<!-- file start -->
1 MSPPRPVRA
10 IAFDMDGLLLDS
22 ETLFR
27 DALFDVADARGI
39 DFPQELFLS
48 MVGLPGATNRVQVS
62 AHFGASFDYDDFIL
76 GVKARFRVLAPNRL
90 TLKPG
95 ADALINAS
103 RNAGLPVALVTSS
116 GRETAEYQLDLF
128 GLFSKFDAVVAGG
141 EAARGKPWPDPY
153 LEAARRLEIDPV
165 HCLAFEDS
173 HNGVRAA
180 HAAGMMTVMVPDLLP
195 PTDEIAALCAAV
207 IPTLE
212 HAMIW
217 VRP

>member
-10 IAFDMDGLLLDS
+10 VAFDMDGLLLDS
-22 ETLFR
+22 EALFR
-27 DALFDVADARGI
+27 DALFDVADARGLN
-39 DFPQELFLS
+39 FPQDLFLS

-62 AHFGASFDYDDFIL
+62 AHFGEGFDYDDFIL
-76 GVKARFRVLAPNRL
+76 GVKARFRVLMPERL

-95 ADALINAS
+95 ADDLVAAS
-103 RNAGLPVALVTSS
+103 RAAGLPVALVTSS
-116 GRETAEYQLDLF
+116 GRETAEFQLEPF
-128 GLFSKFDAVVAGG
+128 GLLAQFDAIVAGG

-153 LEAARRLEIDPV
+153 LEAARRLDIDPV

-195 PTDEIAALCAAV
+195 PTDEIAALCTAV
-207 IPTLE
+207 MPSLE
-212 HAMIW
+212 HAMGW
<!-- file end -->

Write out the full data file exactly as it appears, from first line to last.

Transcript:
1 MSPPRPVRA
10 IAFDMDGLLLDS
22 ETLFR
27 DALFDVADARGI
39 DFPQELFLS
48 MVGLPGATNRVQVS
62 AHFGASFDYDDFIL
76 GVKARFRVLAPNRL
90 TLKPG
95 ADALINAS
103 RNAGLPVALVTSS
116 GRETAEYQLDLF
128 GLFSKFDAVVAGG
141 EAARGKPWPDPY
153 LEAARRLEIDPV
165 HCLAFEDS
173 HNGVRAA
180 HAAGMMTVMVPDLLP
195 PTDEIAALCAAV
207 IPTLE
212 HAMIW
217 VRP

>member
-10 IAFDMDGLLLDS
+10 VAFDMDGLLLDS
-22 ETLFR
+22 EALFR
-27 DALFDVADARGI
+27 DALFDVADARGLN
-39 DFPQELFLS
+39 FPQDLFLS

-62 AHFGASFDYDDFIL
+62 AHFGEGFDYDDFIL
-76 GVKARFRVLAPNRL
+76 GVKARFRVLMPERL

-95 ADALINAS
+95 ADDLVAAS
-103 RNAGLPVALVTSS
+103 RAAGLPVALVTSS
-116 GRETAEYQLDLF
+116 GRETAEFQLEPF
-128 GLFSKFDAVVAGG
+128 GLLAQFDAIVAGG

-153 LEAARRLEIDPV
+153 LEAARRLDIDPV

-195 PTDEIAALCAAV
+195 PTDEIAALCTAV
-207 IPTLE
+207 MPSLE
-212 HAMIW
+212 HAMGW